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ARGENTINA | 21-09-2019 12:41

Sept 16th-22nd: What We Learned This Week

What has happened the last week in Argentina?


Anationwide teacher strike to protest the deaths of two colleagues in Chubut last Tuesday emptied classes yesterday while the already acute tension in the Patagonian province (with no classes since July 22 due to pay arrears, among other public-sector stoppages) only escalated last week with violent incidents in the provincial capital of Rawson amid broken glass and police repression. Chubut Governor Mariano Arcioni reacted by sending a bill to the provincial assembly to double teacher pay but this did not equal his generosity towards himself since he had earlier submitted a bill to increase his own salary fivefold from 55,000 to over 300,000 pesos. Teachers María Cristina Aguilar, 55, and Jorgelina Ruiz Díaz, 52, died in a car crash last Tuesday afternoon when returning to Comodoro Rivadavia from a protest in Rawson. The national government said that it had transferred 1.227 billion pesos to Chubut this month but Arcioni denied receipt. (See Page 5).


Unemployment rose to 10.6 percent in the second quarter, the highest level since 2006, with worse to come in the wake of the crisis raging since midAugust. FOOD EMERGENCY Along dormant Congress returned to the news last week with the Senate unanimously approving on Wednesday the Food Emergency Law gaining lower house passage the previous week, while the next day the government submitted its debt profiling bill to Congress after some hesitation.



The dollar climbed over 60 cents in the course of the week but only a cent yesterday, closing at 58.50 pesos in Banco Nación and an average of 59.08 in banks, still below the psychological 60-peso mark. Unofficially, rates ran to 68.58 pesos.



The government kissed goodbye to at least two freezes in the course of last week – on the money supply and fuel prices. The latter was prompted by Monday’s 15 percent surge in world oil prices in the wake of drone attacks on Saudi Arabian refineries – on Wednesday the government authorised a four percent increase, thus ending a 90-day freeze after only 34 days. On the same day the Central Bank said it would be expanding the money supply by 2.5 percent by printing some 38 billion pesos, thus ending a 15-month freeze, as well as upping the Leliq interest floor from 58 to 78 percent. The effect on the agreement with the International Monetary Fund (IMF) is relative since the freeze was more a self-imposed restriction by former Finance Minister Nicolás Dujovne than an IMF condition but at the same time the IMF agreement is leaking on various fronts.



The latest opinion polls show City Mayor Horacio Rodríguez Larreta falling just short of an absolute majority and being forced into a run-off against Frente de Todos mayoral candidate Matías Lammens. But run-off simulations continue to favour the current mayor’s re-election by a margin of five percent or so. MARCHA DEL ‘#SÍSEPUEDE’ President Mauricio Macri has announced 30 daily ‘#SíSePuede’ (“Yes, we can,” more or less) marches for the last 30 days before the October 27 general elections, as from next Saturday (the first of which, in Barrancas de Belgrano he will attend personally). “We will hold 30 meetings in 30 cities to express, in peace and joy, who we are, how many we are, how much we want, what we want and how willing we are to fight for it,” Macri informed social networks, describing this initiative to regain momentum as “something that can tip the election.”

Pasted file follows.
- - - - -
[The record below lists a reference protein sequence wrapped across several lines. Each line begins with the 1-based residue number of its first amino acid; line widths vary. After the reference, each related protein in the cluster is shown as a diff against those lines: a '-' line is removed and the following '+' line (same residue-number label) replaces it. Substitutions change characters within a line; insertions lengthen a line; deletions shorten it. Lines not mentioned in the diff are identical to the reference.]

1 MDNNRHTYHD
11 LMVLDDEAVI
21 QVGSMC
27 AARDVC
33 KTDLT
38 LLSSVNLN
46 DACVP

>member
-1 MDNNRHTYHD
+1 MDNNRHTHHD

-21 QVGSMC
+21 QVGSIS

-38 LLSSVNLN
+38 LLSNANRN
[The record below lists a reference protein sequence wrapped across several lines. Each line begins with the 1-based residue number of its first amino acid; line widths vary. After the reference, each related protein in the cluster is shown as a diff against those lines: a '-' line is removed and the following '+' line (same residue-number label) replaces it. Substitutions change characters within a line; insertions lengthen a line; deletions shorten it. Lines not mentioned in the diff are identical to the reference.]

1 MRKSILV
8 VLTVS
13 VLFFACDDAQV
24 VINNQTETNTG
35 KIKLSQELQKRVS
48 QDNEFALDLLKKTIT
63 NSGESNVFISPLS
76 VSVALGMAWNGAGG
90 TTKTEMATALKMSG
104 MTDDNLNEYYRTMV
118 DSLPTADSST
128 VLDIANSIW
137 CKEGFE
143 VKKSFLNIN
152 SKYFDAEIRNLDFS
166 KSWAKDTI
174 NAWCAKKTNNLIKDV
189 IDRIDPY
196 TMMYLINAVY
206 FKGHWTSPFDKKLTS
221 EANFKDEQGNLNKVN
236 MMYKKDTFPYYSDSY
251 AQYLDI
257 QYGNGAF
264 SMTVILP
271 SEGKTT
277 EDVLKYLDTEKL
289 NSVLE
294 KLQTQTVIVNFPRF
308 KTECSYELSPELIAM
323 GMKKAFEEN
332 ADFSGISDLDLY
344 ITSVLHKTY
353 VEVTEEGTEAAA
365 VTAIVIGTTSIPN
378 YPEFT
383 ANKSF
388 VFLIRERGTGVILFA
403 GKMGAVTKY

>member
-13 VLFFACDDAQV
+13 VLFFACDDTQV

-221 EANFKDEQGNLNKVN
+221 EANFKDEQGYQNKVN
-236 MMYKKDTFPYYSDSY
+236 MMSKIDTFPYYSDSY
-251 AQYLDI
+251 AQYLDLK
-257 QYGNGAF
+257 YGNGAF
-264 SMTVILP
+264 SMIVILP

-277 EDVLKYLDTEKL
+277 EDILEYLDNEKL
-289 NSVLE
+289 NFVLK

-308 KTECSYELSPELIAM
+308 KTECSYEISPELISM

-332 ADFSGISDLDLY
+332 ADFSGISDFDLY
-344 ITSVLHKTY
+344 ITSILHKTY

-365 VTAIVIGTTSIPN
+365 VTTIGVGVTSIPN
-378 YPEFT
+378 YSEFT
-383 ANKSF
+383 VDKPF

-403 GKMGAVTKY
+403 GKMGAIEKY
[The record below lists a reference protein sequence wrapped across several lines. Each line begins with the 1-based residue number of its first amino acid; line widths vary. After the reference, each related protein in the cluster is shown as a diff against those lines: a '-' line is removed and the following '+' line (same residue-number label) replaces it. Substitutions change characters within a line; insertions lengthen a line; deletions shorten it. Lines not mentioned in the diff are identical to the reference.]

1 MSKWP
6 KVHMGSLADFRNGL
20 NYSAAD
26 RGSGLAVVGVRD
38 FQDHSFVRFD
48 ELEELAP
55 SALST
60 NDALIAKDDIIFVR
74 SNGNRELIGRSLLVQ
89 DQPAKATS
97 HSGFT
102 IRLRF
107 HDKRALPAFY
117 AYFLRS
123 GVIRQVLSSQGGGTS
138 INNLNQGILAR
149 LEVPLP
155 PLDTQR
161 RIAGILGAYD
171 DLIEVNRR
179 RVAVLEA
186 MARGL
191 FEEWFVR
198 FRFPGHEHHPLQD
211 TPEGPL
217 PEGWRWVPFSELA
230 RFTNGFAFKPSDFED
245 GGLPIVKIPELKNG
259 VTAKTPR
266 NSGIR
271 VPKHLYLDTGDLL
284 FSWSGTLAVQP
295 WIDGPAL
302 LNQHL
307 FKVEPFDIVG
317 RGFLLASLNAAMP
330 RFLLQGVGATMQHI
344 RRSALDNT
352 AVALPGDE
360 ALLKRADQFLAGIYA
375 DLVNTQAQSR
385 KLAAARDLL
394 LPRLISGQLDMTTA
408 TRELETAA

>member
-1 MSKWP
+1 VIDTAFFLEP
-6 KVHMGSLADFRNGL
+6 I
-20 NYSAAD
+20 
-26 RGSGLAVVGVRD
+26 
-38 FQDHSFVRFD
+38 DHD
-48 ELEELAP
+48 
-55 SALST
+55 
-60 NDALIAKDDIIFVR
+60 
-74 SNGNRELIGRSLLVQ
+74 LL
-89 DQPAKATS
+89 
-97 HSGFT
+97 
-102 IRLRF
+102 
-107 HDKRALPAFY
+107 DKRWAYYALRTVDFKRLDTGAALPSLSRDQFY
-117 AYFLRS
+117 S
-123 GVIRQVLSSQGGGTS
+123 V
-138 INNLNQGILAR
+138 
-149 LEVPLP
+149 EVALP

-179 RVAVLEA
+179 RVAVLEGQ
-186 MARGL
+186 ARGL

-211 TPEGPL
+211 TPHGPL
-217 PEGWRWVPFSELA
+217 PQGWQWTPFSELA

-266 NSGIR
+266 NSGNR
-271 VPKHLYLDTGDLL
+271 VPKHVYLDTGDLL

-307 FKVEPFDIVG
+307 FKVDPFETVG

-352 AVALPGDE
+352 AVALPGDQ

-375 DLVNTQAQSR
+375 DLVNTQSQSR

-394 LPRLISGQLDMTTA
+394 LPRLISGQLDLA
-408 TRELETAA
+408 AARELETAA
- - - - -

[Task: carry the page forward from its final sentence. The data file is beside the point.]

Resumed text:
In her swan song Christine Lagarde (Managing Director of the International Monetary Fund until nine days ago) insisted that “without the IMF, Argentina’s situation would be very much worse” because nobody else was willing to finance the country while regretting that the “immense credit could not suffocate inflation.” The situation is “difficult and not over yet,” she added, without any word on the pending IMF tranche of US$ 5.4 billion scheduled for last weekend.



Asecond trial for ex-president Cristina Fernández de Kirchner was ordered yesterday by Federal Judge Claudio Bonadio. This trial is based on the so-called “cuadernos” (named after an ex-chauffeur’s notebooks chronicling a decade of public works graft nationwide) while the first trial ordered last February is limited to Santa Cruz province (see Page 7 for full story). Meanwhile, a court (Tribunal Oral Federal 3) ordered the release of Kirchnerite tycoon Cristóbal López and his right-hand man Fabián de Souza in their trial for tax evasion to the tune of eight billion pesos but the release has yet to be authorised by the magistrate trying them, Federal Judge Claudio Bonadio.



Last Wednesday was the 13th anniversary of the disappearance of Jorge Julio López (a witness in the human rights trial of Miguel Etchecolatz, the second-in-command of the Buenos Aires provincial police during the 1976-83 military dictatorship) – an occasion marked by a massive march in the Buenos Aires provincial capital of La Plata, to which the courts reacted by announcing that they were cross-checking five million telephone calls potentially linked to the disappearance.



The Rugby World Cup began yesterday in Japan with the host country defeating Russia 30-10 in the inaugural match while the Pumas were set to face France early this morning in a potentially decisive fixture for a quarter-final place.

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